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Hello all ...Whilst i would not describe myself as a total beginner in Astronomy , but , when it comes to Eye Pieces ( we will call them EPs from now on) i have very little knowledge . 

Indeed , every time i see an EP come up for sale on here i wonder what it will give me as a replacement to my , admittedly poor selection . Let me tell you where i am on this ... I have about six 25mm and the same number of 10mm , basic EP's that came with various scopes a 6mm cheap plossl , ... 3 or 4 cheap barlow lens ... a rather nice little 26mm Celestron EP all of which are 1 1/4 " .. oh and one 2" EP at 28mm . i rather like the 2" EP and the Celestron 26mm ... to be honest the rest are at best barely ok . So with that in mind i think its time i invested in something decent . Sure , just like scopes there are a wide variety of prices and manufacturers that offer a great product . 

I want a nice widefield EP , maybe a mid range and probably something like a 5mm ... maybe a good barlow lens ... 

I was thinking along the lines of a zoom EP ie one size fits all ... Any advice on these would be welcome 

My ST80 can only take 1 1/4" EPs , so until i upgrade the focuser ( when i can actually find one ) i probably need to stick to the 1 1/4" ... I do however have another refractor that takes 2" EPs . 

Like most , i am never going to buy the most expensive ... but , i suppose ( if i can use this analogy ) its like buying tyres for the car ... you get the best you can afford . 

So ... come on guys , give me some personal favourites that you use ... and maybe tell me why they are so good . After all ,any knowledge passed on here will help a whole bunch of people that are starting out on their journey into visual astronomy 

 

Thanks for reading 

Stu

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If you're on a budget, I would recommend the BST Starguiders, especially at the 5mm to 12mm focal lengths.  They have good eye relief, good correction even in faster scopes, and a 60 degree apparent field of view.

For zooms, either the 7.2-21.5mm or 8-24mm varieties are fine.

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I have the SVbony 7-21 and a Hyperflex 7.2-21.5 zooms (long story why I have both). The Hyperflex does really well in my fast, small newt and possibly has the edge there. In the longer FL newt there's really not much to split them but the Hyperflex is 50% dearer. Both of them are lacking for FOV at the longer end so I dug deeper for an ES20/68-degree to cover that use. Zooms aren't for everyone's taste but I like the ability to dial-in on what magnification I want or need and I'm a very happy user. I know they aren't "premium" but I think they're excellent performance-for-money.

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+1 for Starguiders if you're on a budget. I have the 25,15 & 5mm. I got some good views of Mars last year through the 5 but it gives me 240x so at the top end of useful magnification most nights. The 25, while a step up from stock EPs is ok, but my favourite is the 15.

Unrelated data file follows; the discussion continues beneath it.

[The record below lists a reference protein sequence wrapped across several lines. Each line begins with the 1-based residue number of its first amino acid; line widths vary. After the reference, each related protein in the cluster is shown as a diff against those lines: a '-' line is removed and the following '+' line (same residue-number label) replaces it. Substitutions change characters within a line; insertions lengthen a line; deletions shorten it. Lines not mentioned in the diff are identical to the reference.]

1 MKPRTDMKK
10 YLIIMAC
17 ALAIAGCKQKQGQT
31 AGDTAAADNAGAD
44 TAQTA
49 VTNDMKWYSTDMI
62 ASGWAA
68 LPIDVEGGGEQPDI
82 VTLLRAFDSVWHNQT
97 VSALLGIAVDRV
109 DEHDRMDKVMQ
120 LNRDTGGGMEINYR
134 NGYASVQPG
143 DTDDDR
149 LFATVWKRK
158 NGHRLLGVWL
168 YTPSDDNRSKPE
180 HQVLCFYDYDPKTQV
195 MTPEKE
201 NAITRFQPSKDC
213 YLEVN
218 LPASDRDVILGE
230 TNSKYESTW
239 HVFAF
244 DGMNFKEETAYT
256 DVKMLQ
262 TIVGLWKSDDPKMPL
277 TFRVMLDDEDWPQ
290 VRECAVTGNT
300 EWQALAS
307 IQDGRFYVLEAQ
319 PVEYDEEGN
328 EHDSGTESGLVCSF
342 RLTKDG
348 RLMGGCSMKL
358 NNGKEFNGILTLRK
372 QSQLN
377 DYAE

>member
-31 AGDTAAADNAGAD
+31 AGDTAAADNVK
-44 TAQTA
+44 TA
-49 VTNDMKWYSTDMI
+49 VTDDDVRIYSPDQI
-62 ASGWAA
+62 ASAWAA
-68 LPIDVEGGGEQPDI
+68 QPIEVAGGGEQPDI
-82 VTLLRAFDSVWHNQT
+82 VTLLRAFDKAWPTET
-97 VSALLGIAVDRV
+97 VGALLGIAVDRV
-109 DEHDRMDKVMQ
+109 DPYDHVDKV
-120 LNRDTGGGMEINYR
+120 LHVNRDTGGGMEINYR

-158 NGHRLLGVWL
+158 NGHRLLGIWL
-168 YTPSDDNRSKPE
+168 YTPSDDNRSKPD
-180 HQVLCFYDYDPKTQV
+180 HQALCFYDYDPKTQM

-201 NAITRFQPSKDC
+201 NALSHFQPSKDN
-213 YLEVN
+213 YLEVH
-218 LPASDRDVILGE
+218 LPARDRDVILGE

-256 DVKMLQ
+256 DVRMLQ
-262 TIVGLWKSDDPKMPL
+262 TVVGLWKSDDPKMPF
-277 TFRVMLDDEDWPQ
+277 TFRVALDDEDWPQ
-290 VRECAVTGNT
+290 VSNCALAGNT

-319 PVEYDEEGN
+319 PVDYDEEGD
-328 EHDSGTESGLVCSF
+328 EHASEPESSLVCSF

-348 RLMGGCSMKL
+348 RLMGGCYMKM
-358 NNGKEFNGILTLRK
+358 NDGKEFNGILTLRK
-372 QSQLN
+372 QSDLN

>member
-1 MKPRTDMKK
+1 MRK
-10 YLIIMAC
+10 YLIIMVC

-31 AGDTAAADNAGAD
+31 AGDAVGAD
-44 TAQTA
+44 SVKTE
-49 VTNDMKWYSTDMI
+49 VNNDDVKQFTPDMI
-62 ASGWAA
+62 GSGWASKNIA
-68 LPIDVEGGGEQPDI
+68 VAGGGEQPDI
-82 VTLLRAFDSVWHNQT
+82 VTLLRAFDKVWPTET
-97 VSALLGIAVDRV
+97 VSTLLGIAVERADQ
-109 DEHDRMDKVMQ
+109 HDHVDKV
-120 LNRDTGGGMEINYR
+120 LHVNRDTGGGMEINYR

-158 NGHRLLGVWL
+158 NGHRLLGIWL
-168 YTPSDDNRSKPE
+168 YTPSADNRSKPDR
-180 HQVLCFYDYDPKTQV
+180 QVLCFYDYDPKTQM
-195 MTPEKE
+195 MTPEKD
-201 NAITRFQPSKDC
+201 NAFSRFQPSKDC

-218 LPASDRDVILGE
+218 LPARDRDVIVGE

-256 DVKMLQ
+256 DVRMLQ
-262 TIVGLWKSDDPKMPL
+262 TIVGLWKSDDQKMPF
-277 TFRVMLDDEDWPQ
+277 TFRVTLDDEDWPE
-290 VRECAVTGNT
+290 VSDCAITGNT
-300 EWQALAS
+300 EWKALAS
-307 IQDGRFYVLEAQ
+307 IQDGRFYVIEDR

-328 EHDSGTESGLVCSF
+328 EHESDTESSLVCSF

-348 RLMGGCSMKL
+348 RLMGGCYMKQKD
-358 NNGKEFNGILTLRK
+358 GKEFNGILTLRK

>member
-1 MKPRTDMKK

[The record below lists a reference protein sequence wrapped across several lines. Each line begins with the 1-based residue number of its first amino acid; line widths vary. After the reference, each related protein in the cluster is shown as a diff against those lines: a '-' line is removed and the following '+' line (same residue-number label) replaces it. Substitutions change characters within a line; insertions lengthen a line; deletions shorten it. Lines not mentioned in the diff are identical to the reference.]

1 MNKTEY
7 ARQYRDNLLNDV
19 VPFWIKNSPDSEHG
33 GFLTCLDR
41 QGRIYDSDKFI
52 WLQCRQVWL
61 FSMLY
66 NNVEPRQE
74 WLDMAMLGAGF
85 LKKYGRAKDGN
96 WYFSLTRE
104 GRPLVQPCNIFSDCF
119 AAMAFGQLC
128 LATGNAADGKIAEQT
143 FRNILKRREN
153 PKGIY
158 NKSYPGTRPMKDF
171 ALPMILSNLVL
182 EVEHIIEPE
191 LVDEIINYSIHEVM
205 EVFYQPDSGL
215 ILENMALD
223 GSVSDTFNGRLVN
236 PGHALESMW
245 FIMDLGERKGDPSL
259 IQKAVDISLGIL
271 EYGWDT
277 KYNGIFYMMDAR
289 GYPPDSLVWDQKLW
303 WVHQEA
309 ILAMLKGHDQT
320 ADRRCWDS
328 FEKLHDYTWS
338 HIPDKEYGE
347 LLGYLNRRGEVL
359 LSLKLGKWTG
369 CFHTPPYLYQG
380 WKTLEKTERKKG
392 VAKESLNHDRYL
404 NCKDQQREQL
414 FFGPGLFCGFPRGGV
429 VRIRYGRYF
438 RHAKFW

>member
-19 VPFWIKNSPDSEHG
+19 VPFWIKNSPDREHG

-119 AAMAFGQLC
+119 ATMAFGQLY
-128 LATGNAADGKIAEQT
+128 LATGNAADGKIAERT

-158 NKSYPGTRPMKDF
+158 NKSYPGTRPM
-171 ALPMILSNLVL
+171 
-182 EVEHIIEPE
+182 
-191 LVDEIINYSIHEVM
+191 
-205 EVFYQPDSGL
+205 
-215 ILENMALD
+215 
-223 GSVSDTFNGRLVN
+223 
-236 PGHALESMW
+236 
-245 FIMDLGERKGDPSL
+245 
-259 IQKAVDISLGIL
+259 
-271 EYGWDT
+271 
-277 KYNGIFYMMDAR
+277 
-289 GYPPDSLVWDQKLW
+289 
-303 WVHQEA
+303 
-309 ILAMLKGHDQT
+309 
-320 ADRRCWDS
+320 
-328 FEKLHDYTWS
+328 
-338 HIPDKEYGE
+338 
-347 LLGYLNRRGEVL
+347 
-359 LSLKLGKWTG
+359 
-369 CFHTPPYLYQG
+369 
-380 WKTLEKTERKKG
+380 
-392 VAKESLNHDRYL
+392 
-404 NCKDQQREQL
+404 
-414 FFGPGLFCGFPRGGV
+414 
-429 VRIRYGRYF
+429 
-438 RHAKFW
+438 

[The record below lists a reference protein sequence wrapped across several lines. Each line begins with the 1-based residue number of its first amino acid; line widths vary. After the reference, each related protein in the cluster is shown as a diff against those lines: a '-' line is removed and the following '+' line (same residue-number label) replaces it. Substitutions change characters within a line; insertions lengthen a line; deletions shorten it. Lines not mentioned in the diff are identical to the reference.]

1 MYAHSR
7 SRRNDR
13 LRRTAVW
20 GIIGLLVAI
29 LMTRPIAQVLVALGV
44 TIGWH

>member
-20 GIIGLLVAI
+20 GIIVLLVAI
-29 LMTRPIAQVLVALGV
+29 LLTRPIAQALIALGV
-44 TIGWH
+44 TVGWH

In terms of zooms - the Baader Hyperion IV with matching Barlow is very good. 

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And another +1 for BST starguiders (I have the 5mm and the 15mm)

Otherwise you could have a look at OVL Nirvana's (I have the 7mm and 16mm is on its way). Price is not crazy (69£ at FLO), you get a 82° AFOV and the general quality of the image is very good. On the other hand the range is quite limited, only 4mm, 7mm and 16mm. To me those EPs are among the best deals you can get in astronomy.

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1 minute ago, Stu1smartcookie said:

Well , already some very interesting replies , thank you for those . The BST starguiders certainly seem popular . I also really like the look of the Hyperion Zoom . There is so much choice . For me , this area is a minefield . What about Barlows ?.

 

I also have a zoom EP and to be honest I barely use it. I much prefer fixed focal lengh EPs as most people do. A zoom EP is great for a travel scope as it allows you to have all required focal lengh (might need to add a Barlow) in a very small package. 

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6 minutes ago, Raph-in-the-sky said:

I also have a zoom EP and to be honest I barely use it. I much prefer fixed focal lengh EPs as most people do. A zoom EP is great for a travel scope as it allows you to have all required focal lengh (might need to add a Barlow) in a very small package. 

Do you lose any clarity with a Zoom EP ?

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I have a 7.2 - 21.5mm zoom. One like this:

https://www.firstlightoptics.com/ovl-eyepieces/hyperflex-72mm-215mm-eyepiece.html

I often use it with a 2.25x barlow lens to get a high power zoom - 9.55mm - 3.2mm.

I also have a range of top quality fixed focal length eyepieces (Pentax and Tele Vue) and the zoom and zoom barlow combination compares surprisingly well to those in terms of optical quality. If I'm being very fussy or have a particularly challenging target I will use a fixed focal length eyepiece but very often the zoom does the job well.